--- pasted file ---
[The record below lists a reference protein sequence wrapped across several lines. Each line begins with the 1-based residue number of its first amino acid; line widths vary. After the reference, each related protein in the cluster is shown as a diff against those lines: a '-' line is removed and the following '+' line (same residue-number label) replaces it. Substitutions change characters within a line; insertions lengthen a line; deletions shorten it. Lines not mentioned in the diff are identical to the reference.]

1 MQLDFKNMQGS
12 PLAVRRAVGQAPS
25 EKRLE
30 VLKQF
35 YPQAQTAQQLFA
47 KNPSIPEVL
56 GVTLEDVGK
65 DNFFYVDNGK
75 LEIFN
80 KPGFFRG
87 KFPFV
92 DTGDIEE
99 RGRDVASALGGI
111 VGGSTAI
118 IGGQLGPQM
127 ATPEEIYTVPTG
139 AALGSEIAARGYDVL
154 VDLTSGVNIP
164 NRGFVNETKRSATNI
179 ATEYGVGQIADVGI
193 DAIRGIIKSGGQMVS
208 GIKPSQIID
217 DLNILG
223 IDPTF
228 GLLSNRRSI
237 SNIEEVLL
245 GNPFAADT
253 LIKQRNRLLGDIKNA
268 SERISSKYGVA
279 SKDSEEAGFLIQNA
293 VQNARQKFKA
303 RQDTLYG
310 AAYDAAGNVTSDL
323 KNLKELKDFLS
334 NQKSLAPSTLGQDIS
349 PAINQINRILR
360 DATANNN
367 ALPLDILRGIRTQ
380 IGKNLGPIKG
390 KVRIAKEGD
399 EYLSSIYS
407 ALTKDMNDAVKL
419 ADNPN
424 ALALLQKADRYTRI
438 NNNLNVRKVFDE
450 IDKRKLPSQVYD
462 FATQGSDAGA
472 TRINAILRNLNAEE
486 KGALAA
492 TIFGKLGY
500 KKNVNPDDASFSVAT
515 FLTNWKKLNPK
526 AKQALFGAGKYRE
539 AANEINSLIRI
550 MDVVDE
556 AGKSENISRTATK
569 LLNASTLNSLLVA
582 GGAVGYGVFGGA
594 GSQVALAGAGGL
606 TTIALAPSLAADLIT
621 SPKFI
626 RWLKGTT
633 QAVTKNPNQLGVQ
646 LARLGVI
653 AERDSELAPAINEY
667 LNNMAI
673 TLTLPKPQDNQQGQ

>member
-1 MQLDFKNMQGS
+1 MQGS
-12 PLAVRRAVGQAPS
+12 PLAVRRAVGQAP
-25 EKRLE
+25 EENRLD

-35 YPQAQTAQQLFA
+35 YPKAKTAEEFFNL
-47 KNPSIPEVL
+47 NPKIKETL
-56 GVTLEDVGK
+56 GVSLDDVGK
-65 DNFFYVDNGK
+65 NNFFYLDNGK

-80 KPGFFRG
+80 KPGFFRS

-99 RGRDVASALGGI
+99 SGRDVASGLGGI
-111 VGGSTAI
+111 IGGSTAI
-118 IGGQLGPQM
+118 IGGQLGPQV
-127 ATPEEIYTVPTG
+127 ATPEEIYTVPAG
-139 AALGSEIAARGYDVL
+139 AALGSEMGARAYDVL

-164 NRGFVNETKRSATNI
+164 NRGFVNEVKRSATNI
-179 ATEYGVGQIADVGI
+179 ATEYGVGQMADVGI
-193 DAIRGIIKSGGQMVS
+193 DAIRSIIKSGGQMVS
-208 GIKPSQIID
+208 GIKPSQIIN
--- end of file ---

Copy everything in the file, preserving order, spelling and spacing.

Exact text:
[The record below lists a reference protein sequence wrapped across several lines. Each line begins with the 1-based residue number of its first amino acid; line widths vary. After the reference, each related protein in the cluster is shown as a diff against those lines: a '-' line is removed and the following '+' line (same residue-number label) replaces it. Substitutions change characters within a line; insertions lengthen a line; deletions shorten it. Lines not mentioned in the diff are identical to the reference.]

1 MQLDFKNMQGS
12 PLAVRRAVGQAPS
25 EKRLE
30 VLKQF
35 YPQAQTAQQLFA
47 KNPSIPEVL
56 GVTLEDVGK
65 DNFFYVDNGK
75 LEIFN
80 KPGFFRG
87 KFPFV
92 DTGDIEE
99 RGRDVASALGGI
111 VGGSTAI
118 IGGQLGPQM
127 ATPEEIYTVPTG
139 AALGSEIAARGYDVL
154 VDLTSGVNIP
164 NRGFVNETKRSATNI
179 ATEYGVGQIADVGI
193 DAIRGIIKSGGQMVS
208 GIKPSQIID
217 DLNILG
223 IDPTF
228 GLLSNRRSI
237 SNIEEVLL
245 GNPFAADT
253 LIKQRNRLLGDIKNA
268 SERISSKYGVA
279 SKDSEEAGFLIQNA
293 VQNARQKFKA
303 RQDTLYG
310 AAYDAAGNVTSDL
323 KNLKELKDFLS
334 NQKSLAPSTLGQDIS
349 PAINQINRILR
360 DATANNN
367 ALPLDILRGIRTQ
380 IGKNLGPIKG
390 KVRIAKEGD
399 EYLSSIYS
407 ALTKDMNDAVKL
419 ADNPN
424 ALALLQKADRYTRI
438 NNNLNVRKVFDE
450 IDKRKLPSQVYD
462 FATQGSDAGA
472 TRINAILRNLNAEE
486 KGALAA
492 TIFGKLGY
500 KKNVNPDDASFSVAT
515 FLTNWKKLNPK
526 AKQALFGAGKYRE
539 AANEINSLIRI
550 MDVVDE
556 AGKSENISRTATK
569 LLNASTLNSLLVA
582 GGAVGYGVFGGA
594 GSQVALAGAGGL
606 TTIALAPSLAADLIT
621 SPKFI
626 RWLKGTT
633 QAVTKNPNQLGVQ
646 LARLGVI
653 AERDSELAPAINEY
667 LNNMAI
673 TLTLPKPQDNQQGQ

>member
-1 MQLDFKNMQGS
+1 MQGS
-12 PLAVRRAVGQAPS
+12 PLAVRRAVGQAP
-25 EKRLE
+25 EENRLD

-35 YPQAQTAQQLFA
+35 YPKAKTAEEFFNL
-47 KNPSIPEVL
+47 NPKIKETL
-56 GVTLEDVGK
+56 GVSLDDVGK
-65 DNFFYVDNGK
+65 NNFFYLDNGK

-80 KPGFFRG
+80 KPGFFRS

-99 RGRDVASALGGI
+99 SGRDVASGLGGI
-111 VGGSTAI
+111 IGGSTAI
-118 IGGQLGPQM
+118 IGGQLGPQV
-127 ATPEEIYTVPTG
+127 ATPEEIYTVPAG
-139 AALGSEIAARGYDVL
+139 AALGSEMGARAYDVL

-164 NRGFVNETKRSATNI
+164 NRGFVNEVKRSATNI
-179 ATEYGVGQIADVGI
+179 ATEYGVGQMADVGI
-193 DAIRGIIKSGGQMVS
+193 DAIRSIIKSGGQMVS
-208 GIKPSQIID
+208 GIKPSQIIN